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Am Fam Physician. 2003;67(4):810

Almost all textbooks on gynecology state that no vaginal lubrication should be used when screening for cervical abnormalities to avoid contaminating Papanicolaou (Pap) smears. Because they found no scientific evidence for this dogma, Harer and colleagues studied the effect of lubrication on Pap smear quality at a large regional gynecology clinic.

All patients receiving Pap smears were invited to participate in the study except those with known cervical cancer or active vaginal bleeding. Patients were randomly assigned to either the “lubricant” group or the control group. In the examination of control patients, only water was used on the speculum. Patients in the intervention group were examined with a lubricated speculum, and the introitus was manually examined with lubricated, gloved fingers before speculum insertion. Smears were taken using the same technique in both groups and interpreted by technicians who were not aware of the patient assignment in the study.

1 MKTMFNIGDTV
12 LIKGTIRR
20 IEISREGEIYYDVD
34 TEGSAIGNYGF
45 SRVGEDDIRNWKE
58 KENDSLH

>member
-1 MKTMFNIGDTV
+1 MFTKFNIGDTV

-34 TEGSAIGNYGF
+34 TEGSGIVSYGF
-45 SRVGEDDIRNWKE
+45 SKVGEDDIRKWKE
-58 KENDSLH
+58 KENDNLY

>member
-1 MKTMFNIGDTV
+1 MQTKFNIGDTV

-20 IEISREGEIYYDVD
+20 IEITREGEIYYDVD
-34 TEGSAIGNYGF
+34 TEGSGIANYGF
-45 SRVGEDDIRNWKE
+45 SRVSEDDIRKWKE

The study was terminated early because, after the first 182 patients, only four unsatisfactory smears had been reported. Two of these were in the lubricated group and two in the control group. The authors conclude that use of a water-soluble lubricant does not contaminate Pap smears and is important in providing patient comfort and ease of examination. They urge that lubricant use become standard treatment and that the teaching and practice of speculum insertion without lubrication be abandoned.

In a similar study published in the same journal, the rate of unsatisfactory smears using lubricant was 1.4 percent in 1,440 patients attending public family planning clinics. This was identical to the rate in control patients using only water on the speculum.

editor's note: On behalf of all women—thank goodness for the results of these studies! Seriously, how many more of our mandated practices increase patient discomfort and have no evidence of benefit? There is enormous scope for pragmatic research of routine aspects of the practice of medicine. It is hoped that family practice will step up with research in both academic centers and practice research networks to improve patient care. Research does not have to be life-saving or dramatic to make significant differences for patients and practitioners.—A.D.W.

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